China censors Shanghai protest videos as Covid-19 lockdown anger grows

A rare protest at a Shanghai housing compound started trending on WeChat. PHOTOS: SCREENGRABS FROM TWITTER

BEIJING (BLOOMBERG) - China is struggling to manage growing public unhappiness over tough Covid-Zero measures in Shanghai, one of its wealthiest and most globalised cities, as some residents revolt against lockdown orders which have stretched in some instances to a month.

Tech giant Tencent Holdings took down two videos earlier this week of a rare protest at a Shanghai housing compound after they started trending on the company's WeChat microblogging and video publishing platforms, according to a person familiar with the matter.

The videos had been posted by users to their WeChat timelines, the person said.

In the footage viewed and independently verified by Bloomberg News, dozens of residents behind the gates of the Jiangnan Xinyuan housing estate in Shanghai's Minhang district chant phrases including "we want to eat", "we want the right to know", and "we want freedom".

People there have been confined to their homes since March 2 and residents have undergone more than 10 rounds of mass virus testing, according to official notices from the compound's WeChat account.

Tencent told its employees the videos were taken down because they violated China's laws and policies, said the person, asking not to be identified due to fear of reprisal.

A third video of the compound's residents demonstrating, where the chanting is less clear, and does not include terms such as "freedom", has been allowed to remain online, the person said.

The ramped-up censorship reflects China's growing dilemma over its zero-tolerance approach to the virus, which is extracting greater economic and social costs while leaving it isolated in a world that has chosen to live with Covid-19.

Shanghai's outbreak has ballooned to more than 32,000 cases in the past month, the biggest spread of infection in China since the novel coronavirus was first detected in Wuhan, the capital of central China's Hubei province.

While officials have shown greater flexibility with the Covid-Zero policy in recent months - creating closed loop systems for businesses and factories to keep operating amid lockdowns and in the case of Shanghai, alternating lockdowns between its eastern and western halves - the pushback in China's financial hub underscores the domestic costs of practising the policy indefinitely.

A Tencent company representative declined to comment while the Shanghai city government's news office did not immediately respond to a request for comment.

Frustration and anger are palpable from posts on major social media platforms about Shanghai's Covid-19 control policies, with tens of thousands of users complaining about running out of food or criticising the government for failing to provide timely medical care to those in need.

One user posted on Weibo photos of what appeared to be a rally at another housing compound on Wednesday (March 30), saying that residents were protesting against a lack of food supplies.

A topic on Weibo about an elderly person who died of asthma after ambulances refused to take him to a hospital in Shanghai attracted more than 55 million views and 23,000 posts on Thursday alone, with posts lamenting the state of medical care more than two years into the pandemic.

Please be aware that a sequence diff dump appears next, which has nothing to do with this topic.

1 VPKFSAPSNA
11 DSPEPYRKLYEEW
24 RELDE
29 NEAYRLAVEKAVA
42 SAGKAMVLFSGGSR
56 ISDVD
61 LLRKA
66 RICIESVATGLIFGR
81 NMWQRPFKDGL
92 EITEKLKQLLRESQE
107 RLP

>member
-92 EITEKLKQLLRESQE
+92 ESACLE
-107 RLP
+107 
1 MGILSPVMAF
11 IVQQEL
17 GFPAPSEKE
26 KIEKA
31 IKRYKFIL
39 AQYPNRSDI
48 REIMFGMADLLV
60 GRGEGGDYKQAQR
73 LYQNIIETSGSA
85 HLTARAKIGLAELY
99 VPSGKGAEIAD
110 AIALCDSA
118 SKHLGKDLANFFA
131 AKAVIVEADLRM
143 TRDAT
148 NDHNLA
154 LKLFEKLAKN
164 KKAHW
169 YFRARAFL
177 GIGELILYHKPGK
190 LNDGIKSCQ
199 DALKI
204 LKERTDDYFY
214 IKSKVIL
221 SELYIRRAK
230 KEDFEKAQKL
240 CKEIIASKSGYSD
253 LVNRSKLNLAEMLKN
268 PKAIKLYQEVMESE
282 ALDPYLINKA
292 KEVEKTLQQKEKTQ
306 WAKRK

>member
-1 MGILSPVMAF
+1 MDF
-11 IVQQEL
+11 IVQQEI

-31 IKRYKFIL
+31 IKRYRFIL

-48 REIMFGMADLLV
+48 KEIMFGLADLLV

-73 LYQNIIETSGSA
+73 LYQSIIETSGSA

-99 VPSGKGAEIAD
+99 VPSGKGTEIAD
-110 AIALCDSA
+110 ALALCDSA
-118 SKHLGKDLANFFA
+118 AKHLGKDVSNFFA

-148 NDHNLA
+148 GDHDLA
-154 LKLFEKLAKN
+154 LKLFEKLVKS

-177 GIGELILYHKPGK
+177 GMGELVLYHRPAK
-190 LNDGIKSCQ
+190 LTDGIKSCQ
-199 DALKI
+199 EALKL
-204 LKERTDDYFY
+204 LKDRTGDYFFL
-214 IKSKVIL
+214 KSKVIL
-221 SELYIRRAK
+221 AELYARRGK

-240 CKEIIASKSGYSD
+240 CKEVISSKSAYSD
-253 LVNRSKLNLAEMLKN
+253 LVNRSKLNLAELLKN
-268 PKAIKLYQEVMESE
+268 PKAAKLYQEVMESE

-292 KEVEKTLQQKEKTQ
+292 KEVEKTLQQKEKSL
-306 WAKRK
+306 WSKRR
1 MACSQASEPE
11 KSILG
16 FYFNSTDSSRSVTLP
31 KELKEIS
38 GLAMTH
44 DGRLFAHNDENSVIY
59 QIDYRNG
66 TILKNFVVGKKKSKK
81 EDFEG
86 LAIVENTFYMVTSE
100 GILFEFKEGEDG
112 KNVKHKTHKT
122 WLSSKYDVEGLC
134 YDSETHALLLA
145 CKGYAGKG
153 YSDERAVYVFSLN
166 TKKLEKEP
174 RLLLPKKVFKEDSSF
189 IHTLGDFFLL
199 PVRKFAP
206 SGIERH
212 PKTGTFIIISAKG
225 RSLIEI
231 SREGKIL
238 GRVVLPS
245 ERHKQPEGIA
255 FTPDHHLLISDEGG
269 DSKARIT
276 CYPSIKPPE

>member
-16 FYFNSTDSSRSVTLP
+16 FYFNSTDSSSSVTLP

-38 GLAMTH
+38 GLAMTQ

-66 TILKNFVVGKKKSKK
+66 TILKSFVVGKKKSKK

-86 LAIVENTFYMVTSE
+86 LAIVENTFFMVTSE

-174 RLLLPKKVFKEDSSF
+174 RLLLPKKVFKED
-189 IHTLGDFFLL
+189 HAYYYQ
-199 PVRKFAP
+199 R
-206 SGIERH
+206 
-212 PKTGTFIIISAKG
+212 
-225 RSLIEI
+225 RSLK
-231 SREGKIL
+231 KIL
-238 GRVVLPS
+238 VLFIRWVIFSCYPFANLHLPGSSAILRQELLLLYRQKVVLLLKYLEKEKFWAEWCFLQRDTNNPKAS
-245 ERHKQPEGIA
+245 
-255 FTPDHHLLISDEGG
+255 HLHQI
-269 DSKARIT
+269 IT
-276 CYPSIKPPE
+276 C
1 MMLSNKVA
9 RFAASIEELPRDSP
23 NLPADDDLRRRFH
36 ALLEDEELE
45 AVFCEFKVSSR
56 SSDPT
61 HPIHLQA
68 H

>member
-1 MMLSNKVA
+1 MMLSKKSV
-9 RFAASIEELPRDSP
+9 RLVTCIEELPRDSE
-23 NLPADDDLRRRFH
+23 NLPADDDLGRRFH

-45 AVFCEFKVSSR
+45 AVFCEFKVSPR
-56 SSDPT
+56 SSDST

While not citywide like elsewhere in China, the lockdowns in Shanghai have led to desperation among those with chronic conditions such as kidney failure in incidents which evoke the traumatic scenes of early 2020 when the virus first emerged.

Before this week's split lockdown, officials had been sealing individual buildings and housing compounds for compulsory testing, to root out suspected virus cases.

Shanghai, a city that accounts for 3.8 per cent of China's gross domestic product, is home to many of the country's elite in industries ranging from financial services to luxury fashion.

More foreigners live there than anywhere else in China and the quality of health-care is considered the best nationwide.

With no major outbreak in the past two years, residents there are also unaccustomed to China's strict Covid-Zero playbook.

City officials issued an open letter on Thursday thanking residents for bearing with the measures and vowing to do better to manage emergency care and food supply.

Some 71 million people in China are either in lockdown or facing one imminently, according to Bloomberg calculations. Affected households often find themselves with inadequate access to food, as panic buying and a lack of delivery staff contribute to shortages.

Lockdowns are likely costing the country at least US$46 billion (S$62 billion) a month, or 3.1 per cent of GDP, in lost economic output, according to an estimate by scholars at the Chinese University of Hong Kong.

WeChat has also deleted an article which highlights the mounting human cost of the Covid-Zero policy, written by Mr Li Chengpeng, a well-known critic of government policies, said China Digital Times, an independent media outlet which tracks online censorship in China. Posts that carry the full article were also scrubbed from Weibo, controlled by Sina Corp.

China has a sophisticated censorship system where its propaganda department issues regular guidance on what media organisations and social media platforms need to police. The Great Firewall bars access for citizens to most foreign news sites and platforms such as Google and Facebook, unless they use a virtual private network.

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